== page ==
Lira, a 29-year-old Russian Jew, left Russia in 1999 for Jerusalem, where she now works in a jewelry shop. She is happy in Israel and has no intention of returning to Russia, but she says she would nonetheless like to keep this option open -- that's why she welcomes the repatriation plan.
"Actually, it's a beautiful step. For the first time, they've thought about their citizens, even former citizens, because Russia has never cared for people," she says.
"There are people who come back [to Russia], you never know how life will turn out. Russia is still our motherland, we cannot be separated from it," Lira adds. "I am linked to this country and I love it, so it's great to have this option, to know that it exists, that you can return under certain laws, and not merely as a person whom everyone has forgotten."
Help Through The Bureaucratic Maze
Besides offering cash and social benefits to repatriates, the program will also help those who gave up their Russian citizenship get it back.
Like many emigres, Lira has managed to retain her Russian citizenship and does not require a visa to visit her friends and relatives in Russia. But those who have lost their Russian passport face a bureaucratic maze in order to travel to Russia, let alone have their citizenship returned.
Speaking on June 27 to a meeting of Russian ambassadors in Moscow, President Putin stressed the need to ease citizenship procedures and called for the speedy implementation of the repatriation scheme.
"We assumed that the current decisions were sufficient in this sphere. But strangely, when talking to citizens via near-live television link, I was surprised to find out that some of our compatriots were offended by our position, the way in which we organize work with them abroad, that they were stumped by our actions regarding the extremely difficult conditions to obtain Russian citizenship," Putin said. "This is strange, because Russia needs an inflow of immigrants."
Calling Russians Back To Russia
According to official figures, Russia's population, now 143 million, shrinks by some 700,000 people each year due to high mortality and a low birthrate. The authorities have long been trying to bring back ethnic Russians from outside Russia to help reverse the trend.
The scheme approved this week, however, makes no direct reference to ethnic Russians. A Kremlin spokesman said the plan targeted "holders of Russian passports, Russian-speakers with dual citizenship, or people who are planning to apply for Russian citizenship."
Putin has ordered the creation of a special commission to run the program. In a parallel move, the Federal Migration Service plans to open branches in all former Soviet republics, the United States, Germany, and Israel to attract potential repatriates.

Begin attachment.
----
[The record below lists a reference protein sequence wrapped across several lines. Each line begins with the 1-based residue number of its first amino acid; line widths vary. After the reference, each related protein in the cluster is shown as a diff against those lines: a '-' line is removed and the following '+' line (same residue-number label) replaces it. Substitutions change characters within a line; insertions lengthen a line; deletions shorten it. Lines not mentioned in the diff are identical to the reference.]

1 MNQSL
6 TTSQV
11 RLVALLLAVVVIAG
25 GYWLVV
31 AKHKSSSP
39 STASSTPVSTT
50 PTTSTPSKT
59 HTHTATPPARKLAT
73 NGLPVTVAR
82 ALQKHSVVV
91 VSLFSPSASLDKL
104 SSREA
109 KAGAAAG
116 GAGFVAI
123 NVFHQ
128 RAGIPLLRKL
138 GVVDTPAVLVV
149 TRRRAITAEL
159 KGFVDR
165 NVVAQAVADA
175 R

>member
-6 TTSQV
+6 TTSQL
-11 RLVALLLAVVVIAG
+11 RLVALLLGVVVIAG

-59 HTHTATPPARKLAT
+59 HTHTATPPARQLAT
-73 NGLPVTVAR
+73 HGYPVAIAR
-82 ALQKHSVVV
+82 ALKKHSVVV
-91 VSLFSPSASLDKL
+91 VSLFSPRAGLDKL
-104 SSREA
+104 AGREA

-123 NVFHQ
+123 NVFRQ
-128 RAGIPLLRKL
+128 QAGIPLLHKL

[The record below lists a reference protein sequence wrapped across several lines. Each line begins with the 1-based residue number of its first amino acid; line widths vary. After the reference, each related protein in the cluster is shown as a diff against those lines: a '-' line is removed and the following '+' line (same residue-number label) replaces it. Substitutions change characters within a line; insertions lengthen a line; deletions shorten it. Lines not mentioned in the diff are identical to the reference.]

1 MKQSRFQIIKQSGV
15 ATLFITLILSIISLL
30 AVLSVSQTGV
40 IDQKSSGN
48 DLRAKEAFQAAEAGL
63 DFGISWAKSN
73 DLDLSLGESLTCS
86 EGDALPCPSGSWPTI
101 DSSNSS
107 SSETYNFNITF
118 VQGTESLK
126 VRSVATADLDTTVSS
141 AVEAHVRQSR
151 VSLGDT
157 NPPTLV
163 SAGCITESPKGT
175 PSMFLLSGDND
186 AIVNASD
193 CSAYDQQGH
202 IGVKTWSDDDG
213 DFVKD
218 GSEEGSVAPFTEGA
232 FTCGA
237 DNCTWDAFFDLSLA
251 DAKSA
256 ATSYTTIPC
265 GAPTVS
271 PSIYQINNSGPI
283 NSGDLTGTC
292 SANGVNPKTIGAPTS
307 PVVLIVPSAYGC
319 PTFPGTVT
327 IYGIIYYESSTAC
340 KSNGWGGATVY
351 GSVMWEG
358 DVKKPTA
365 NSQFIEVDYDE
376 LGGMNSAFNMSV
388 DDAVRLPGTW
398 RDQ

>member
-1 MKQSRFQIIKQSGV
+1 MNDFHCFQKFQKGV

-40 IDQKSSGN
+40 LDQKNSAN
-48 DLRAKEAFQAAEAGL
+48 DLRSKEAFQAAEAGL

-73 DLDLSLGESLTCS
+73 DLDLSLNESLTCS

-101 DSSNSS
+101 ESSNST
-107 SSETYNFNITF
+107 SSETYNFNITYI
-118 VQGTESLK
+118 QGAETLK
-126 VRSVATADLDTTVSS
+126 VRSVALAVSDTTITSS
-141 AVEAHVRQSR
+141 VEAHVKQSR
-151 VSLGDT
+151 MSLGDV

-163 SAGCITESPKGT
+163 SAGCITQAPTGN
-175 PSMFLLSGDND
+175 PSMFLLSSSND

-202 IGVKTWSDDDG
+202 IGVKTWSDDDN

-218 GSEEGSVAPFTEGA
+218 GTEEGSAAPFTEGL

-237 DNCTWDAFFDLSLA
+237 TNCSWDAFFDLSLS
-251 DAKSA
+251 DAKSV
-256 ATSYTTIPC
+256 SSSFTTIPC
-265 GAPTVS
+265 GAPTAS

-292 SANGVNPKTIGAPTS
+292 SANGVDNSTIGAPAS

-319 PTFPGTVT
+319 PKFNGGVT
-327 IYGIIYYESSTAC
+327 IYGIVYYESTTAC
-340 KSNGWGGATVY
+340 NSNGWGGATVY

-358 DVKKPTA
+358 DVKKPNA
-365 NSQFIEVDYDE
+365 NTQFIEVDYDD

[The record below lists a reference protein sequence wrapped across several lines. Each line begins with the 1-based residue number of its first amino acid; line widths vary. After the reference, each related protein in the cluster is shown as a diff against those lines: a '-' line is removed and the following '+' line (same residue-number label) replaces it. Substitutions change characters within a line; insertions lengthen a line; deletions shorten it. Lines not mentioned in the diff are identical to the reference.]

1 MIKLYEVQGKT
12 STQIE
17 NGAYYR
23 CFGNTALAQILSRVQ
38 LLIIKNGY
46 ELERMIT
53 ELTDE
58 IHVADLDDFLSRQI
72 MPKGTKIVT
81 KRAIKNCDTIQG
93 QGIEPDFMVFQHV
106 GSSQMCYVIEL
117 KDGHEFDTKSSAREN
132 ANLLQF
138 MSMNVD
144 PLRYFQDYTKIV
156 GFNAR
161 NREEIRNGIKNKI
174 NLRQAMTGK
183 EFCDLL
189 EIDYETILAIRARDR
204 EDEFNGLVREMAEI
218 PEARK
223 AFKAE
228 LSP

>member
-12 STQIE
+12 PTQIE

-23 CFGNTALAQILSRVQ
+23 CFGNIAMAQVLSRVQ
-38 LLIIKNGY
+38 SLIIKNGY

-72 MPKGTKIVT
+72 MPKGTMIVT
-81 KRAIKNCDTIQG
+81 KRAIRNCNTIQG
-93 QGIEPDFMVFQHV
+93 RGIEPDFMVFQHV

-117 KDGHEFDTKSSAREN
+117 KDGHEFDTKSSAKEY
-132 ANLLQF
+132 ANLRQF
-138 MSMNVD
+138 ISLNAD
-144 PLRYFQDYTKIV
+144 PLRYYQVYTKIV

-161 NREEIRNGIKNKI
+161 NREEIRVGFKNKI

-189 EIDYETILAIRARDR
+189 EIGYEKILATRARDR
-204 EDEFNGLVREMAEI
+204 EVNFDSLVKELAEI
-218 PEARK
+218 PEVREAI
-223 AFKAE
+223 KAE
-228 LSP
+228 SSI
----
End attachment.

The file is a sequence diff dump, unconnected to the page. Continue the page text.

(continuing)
In People's Interest?
Demographers, however, are cautious about the repatriation plan. Andrei Volkov, a leading demographer at the Russian State Statistics Committee, says the plan could slightly improve the country's demographic picture, but only if the state carefully studies the needs of the population it wishes to repatriate.
wish is enough, because the interests of the people have to be taken
into account." -- Volkov
"The project is very good, but I'm really not sure that [the state's] wish is enough, because the interests of the people have to be taken into account," Volkov says. "One must determine who is considered a compatriot -- there are various categories, some left long ago, others recently, some have grown-up children who've adapted to their new country. This is far from being a simple problem."
The scheme has also been met with skepticism by a number of ethnic Russians who have lived, or still live, abroad. Oleg Panfilov, a 49-year-old ethnic Russian journalist who heads Moscow's Center for Journalism in Extreme Situations, says the plan is doomed to failure.
Panfilov was born in Tajikistan and fled to Russia in 1992 during the Tajik civil war. He says that most ethnic Russians living in former Soviet republics consider these countries their homes and are unlikely to be lured back to Russia.
"Now, the Russians who live in former Soviet countries have already settled down there, they don't particularly want to go anywhere -- maybe just pensioners, but the Russian authorities probably don't need pensioners," Panfilov says. "Russians who lived or live in former Soviet territory are a little different. These are people who tried to live in another culture, they are hard-working, they have different values, different views."
But even the elderly may not be that eager to take up Putin's offer to return to the motherland. Take, for instance, Gennady Rotushenko, an elderly ethnic Russian photojournalist who moved to the Tajik capital Dushanbe during the Soviet era.
"Peace and harmony have returned to Tajikistan, and nobody is kicking us out," he says. "Here we can live, work, and lead a normal life. So why go back to Russia? I'm over 60 years old, so going to Russia is not an issue for me today. There is just no point."
Click on the map to see how many Russians live in each of the former Soviet republics.
RUSSIANS OUTSIDE OF RUSSIA: A total of some 30 million ethnic Russians remain in the republics of the former Soviet Union, including large diasporas in Ukraine, Kazakhstan, and Belarus. This historical legacy has often been a source of tension between Russia and its neighbors. "Support for the rights of compatriots abroad is a crucial goal," Russian President Vladimir Putin said in his April 2005 state-of-the-nation address. "It cannot be subject to a diplomatic or political bargaining. Those who do not respect, observe, or ensure human rights have no right to demand that human rights be respected by others."
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